Back to my old friend depression. 

My latest struggle arrived during lunch, right after I'd ordered some Indian curry at the food court in the underground mall in downtown Montreal. Unbeknownst to me as I looked around at the others sitting and eating, I went from normal to sad. Thoughts flickered into my mind like gnats around my head walking through a park in the summer months. And there I was, sitting alone in a court full of hundreds of people wondering if anybody else felt as awful as I did. Walking away, without finishing my curry, I meandered back to my studio and sat, unable to work or think because what was present in my mind was a clenching fist squeezing hope out of my soul. Finally, recognition: this was a deeper than normal depression.

Depression scatters my mind. It's as if my mind is getting cut up into pieces by some hooded character lurking in the shadows leaving me unable to think clearly. In a day or so, my mind is no longer recognizable to me, which leaves my heart really, really empty and folded in a dark, dark gravity sinkhole in the middle of nowhere.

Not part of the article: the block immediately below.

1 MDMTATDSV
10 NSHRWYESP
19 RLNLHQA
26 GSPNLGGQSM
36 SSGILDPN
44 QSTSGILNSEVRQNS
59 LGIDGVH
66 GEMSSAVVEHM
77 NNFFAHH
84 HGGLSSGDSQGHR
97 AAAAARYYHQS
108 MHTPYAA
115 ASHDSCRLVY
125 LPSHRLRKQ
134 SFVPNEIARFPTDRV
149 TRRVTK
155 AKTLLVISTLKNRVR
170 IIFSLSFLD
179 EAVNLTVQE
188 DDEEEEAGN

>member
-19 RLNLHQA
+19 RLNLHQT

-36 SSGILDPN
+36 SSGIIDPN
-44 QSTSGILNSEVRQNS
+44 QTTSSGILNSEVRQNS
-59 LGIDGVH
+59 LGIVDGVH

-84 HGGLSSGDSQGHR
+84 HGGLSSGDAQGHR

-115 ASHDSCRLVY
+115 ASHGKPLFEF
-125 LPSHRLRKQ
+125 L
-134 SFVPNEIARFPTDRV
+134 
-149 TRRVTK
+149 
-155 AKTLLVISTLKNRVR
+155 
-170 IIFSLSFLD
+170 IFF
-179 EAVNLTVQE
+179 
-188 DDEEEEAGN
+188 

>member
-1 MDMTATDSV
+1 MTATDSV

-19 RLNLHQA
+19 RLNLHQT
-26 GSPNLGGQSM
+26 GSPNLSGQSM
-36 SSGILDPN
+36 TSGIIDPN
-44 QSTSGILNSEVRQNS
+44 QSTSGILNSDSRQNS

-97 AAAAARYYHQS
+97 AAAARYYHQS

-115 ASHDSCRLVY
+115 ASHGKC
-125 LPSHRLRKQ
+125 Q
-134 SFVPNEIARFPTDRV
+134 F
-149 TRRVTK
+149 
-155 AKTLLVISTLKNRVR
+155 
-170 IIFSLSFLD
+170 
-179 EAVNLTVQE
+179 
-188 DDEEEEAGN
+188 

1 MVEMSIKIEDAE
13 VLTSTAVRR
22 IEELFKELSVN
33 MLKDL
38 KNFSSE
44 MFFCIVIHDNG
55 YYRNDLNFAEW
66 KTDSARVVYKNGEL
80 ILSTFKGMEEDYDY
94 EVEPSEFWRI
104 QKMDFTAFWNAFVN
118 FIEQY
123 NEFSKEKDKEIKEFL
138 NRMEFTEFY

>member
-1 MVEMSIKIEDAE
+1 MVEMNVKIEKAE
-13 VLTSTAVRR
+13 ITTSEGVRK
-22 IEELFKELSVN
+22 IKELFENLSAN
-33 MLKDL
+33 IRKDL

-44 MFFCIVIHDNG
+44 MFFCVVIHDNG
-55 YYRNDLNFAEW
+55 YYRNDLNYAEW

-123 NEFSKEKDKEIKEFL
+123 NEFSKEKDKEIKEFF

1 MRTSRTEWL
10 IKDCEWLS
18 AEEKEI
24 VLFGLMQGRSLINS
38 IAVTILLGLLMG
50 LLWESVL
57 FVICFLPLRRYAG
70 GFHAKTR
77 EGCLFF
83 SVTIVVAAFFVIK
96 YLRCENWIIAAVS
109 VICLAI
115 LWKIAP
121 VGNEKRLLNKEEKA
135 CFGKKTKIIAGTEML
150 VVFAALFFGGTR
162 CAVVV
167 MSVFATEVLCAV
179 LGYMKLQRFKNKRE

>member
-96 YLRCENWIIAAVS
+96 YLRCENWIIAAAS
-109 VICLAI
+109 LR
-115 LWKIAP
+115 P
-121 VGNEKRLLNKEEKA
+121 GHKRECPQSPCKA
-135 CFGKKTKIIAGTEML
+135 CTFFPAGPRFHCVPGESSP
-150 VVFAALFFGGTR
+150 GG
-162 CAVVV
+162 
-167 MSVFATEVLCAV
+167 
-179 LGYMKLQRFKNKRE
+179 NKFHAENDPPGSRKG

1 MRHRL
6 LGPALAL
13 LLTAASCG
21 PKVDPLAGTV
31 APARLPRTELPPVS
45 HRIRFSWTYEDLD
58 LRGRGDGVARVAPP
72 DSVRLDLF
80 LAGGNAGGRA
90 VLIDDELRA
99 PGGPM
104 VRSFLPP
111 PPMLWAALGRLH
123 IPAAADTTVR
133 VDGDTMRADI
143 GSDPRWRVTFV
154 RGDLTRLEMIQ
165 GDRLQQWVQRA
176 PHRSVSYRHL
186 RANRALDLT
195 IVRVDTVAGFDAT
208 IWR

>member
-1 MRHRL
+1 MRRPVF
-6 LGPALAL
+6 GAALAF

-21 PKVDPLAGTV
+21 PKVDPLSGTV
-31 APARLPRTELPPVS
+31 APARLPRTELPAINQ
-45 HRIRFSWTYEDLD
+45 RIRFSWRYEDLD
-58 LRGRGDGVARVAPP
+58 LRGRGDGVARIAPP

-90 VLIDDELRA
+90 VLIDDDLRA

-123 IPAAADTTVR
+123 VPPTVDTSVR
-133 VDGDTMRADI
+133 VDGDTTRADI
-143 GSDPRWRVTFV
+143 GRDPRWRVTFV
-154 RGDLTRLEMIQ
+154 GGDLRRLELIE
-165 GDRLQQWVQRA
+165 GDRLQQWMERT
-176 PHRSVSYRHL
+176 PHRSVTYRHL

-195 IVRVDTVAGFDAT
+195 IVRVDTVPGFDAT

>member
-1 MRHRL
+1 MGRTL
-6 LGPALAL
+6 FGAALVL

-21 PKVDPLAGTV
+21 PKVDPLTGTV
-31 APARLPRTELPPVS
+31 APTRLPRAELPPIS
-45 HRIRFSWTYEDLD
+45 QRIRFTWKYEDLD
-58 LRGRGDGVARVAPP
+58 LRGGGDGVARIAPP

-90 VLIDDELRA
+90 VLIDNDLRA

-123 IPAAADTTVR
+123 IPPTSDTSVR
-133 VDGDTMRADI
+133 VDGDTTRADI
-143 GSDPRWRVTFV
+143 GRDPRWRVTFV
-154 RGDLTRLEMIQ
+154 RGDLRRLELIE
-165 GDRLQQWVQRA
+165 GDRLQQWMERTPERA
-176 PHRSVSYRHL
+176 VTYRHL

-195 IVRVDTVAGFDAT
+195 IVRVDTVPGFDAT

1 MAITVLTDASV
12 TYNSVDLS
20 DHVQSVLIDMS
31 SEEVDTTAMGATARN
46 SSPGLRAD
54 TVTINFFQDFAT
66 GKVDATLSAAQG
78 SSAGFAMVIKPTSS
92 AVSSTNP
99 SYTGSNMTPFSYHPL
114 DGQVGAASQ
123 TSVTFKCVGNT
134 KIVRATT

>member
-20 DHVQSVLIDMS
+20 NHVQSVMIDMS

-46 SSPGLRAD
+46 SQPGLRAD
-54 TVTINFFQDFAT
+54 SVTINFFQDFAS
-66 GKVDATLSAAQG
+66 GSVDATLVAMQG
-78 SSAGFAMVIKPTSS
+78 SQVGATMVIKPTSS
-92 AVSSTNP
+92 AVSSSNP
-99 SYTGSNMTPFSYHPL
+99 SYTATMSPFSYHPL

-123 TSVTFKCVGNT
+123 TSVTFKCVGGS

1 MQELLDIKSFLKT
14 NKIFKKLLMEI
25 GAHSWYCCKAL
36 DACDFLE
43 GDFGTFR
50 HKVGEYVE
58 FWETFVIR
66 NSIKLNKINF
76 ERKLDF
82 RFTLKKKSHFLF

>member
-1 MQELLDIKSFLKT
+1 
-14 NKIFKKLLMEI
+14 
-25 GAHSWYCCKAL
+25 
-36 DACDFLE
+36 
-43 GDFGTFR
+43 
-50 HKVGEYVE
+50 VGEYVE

I can sometimes see it coming, though. Just like in some horror picture, the sound track of my mind changes, the lighting shifts angles, my voice quivers, coloring itself with trepidation, the temperature of my body drops, and there is a filter that creeps over my lens when looking out into the world, especially looking into the mirror of other people's faces as they gaze my way. I look at others wondering: Do they know?

Knowing that my depression eventually leaves keeps me steady, keeps me going. I've had years getting to understand this state.  But I've not really embraced it until recently.  Depression is completely unlike anxiety. The panic, the shakes, the racing mind that knows it's the end come for sure. Anxiety washing through you is like facing an uncaged tiger, hungry from the hunt, smelling the fear, seeing the darting eyes. It knows I'm here - naked and defenceless. Then it attacks and I hope I'm somewhere private, so that no one sees me in hell.

Hell. Depression can sometimes feel like a slow walk into hell. It's a road I've been on and explored for many years. One that I have walked, to my undying gratitude, with my wife who takes my hand and loves me and smiles and shines a light back on Earth for me to head towards. How terrible it must be to live with depression without someone standing with you, being your lighthouse. I know I am a lucky man, but it is a hard thing to acknowledge weakness with your partner in life. Luckily I'm strong in many other ways and during other times. I know that we are there for each other, no matter what. Knowing that, in the deepest way possible, is an extremely comforting thing.